Zients credited the Biden administration for invoking the Defense Production Act to enable drugmaker Merck to ramp up its facilities in order to help rival Johnson & Johnson with vaccination production.

“Thee actions by the president, including using the Defense Production Act and bringing Merck and Johnson together into a historic partnership, have accelerated our ability to have enough vaccine by the end of May for all adult Americans,” Zients said. “That’s progress and that is really important.”

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Sen. Manchin defends delaying $1.9T COVID-19 relief package

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Sen. Manchin defends delaying $1.9T COVID-19 relief package

Sen. Joe Manchin on Sunday defended holding up debate for hours on President Biden’s $1.9 trillion coronavirus relief bill over his opposition to a $15 minimum wage and certain unemployment benefits — saying the negotiations led to a more targeted stimulus package.

The moderate Democrat from red-state West Virginia said members of his caucus and Republicans worked together to “make significant changes.”

“We targeted where help is needed. We were able to target, basically the people that need help, the children that need help, the schools that need help, the people on the front line, all of America,” Manchin told CNN’s “State of the Union.”

“That’s what we were able to do and a lot of that was by talking with my colleagues and negotiating back and forth, and I was able to channel that through I think, and hopefully make a bill is a much more encompassing deal,” added Manchin, whose vote was crucial in a 50-50 divided Senate to pass the legislation. 

He supported cutting a weekly federal supplement in unemployment to $300 from $400 and came out against raising the federal minimum wage to $15, suggesting it be set at $11.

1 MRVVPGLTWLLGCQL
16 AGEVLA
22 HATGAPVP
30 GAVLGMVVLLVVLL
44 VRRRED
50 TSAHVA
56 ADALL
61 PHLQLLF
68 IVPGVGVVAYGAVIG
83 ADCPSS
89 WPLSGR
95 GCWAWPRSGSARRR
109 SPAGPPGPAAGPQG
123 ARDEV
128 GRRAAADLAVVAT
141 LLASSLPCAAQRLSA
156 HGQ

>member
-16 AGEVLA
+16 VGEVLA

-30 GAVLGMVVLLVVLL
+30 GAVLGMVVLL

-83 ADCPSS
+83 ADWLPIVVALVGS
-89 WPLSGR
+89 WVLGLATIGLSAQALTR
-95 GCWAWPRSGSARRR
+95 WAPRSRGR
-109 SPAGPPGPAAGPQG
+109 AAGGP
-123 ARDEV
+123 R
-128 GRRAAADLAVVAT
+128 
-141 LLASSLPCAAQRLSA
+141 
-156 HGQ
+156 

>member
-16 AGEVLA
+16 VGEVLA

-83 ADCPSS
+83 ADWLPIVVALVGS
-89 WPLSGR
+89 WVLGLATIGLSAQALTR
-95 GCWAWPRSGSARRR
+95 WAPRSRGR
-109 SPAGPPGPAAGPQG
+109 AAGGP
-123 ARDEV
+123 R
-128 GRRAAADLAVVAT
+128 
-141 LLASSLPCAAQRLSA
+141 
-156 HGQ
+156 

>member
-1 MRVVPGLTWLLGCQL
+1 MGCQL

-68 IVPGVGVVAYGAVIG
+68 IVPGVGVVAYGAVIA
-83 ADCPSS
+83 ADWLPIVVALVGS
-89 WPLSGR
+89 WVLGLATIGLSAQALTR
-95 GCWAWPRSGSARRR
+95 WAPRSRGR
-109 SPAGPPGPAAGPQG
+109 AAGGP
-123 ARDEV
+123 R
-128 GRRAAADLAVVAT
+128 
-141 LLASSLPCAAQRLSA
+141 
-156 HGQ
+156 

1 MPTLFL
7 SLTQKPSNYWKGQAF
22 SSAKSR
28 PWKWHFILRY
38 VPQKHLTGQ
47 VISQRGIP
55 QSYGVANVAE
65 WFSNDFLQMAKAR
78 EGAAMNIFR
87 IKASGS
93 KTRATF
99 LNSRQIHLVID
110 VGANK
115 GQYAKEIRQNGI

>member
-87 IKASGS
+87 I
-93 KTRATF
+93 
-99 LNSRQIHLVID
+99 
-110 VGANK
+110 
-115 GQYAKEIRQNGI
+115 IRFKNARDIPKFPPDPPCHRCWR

After negotiations, the expanded benefits were dropped to $300 and the minimum wage provision was not included.

But the supplement, which had been set in the bill to expire in July, was extended to September.

Asked about criticism from progressives like Rep. Alexandria Ocasio-Cortez of New York, who argued that Manchin was holding back much-needed financial help for working Americans with his opposition, the Mountain State lawmaker said Congress will eventually get to $15.

He argued the minimum wage proposal never belonged in the stimulus bill because of Senate rules.

“They made a big issue about this, and I understand everyone has the right. I respect where she’s coming from, I respect her input. We have a little different approach. We come from two different areas of the country that have different social and cultural needs,” he said.

Manchin said he believes members of Congress will collaborate on a minimum wage bill, saying “there’s not one senator out of 100 who does not want to raise the minimum wage.”

He said he backs an $11 minimum wage that is indexed to inflation “so it never becomes a political football game.”

“It should be the respect of the dignity of work, always being about the minimum wage of what the guidelines for poverty is, and being able to lift yourself way far above that, by your skill sets and your determination,” he said.

The Senate passed Biden’s stimulus package on Saturday on a party-line vote.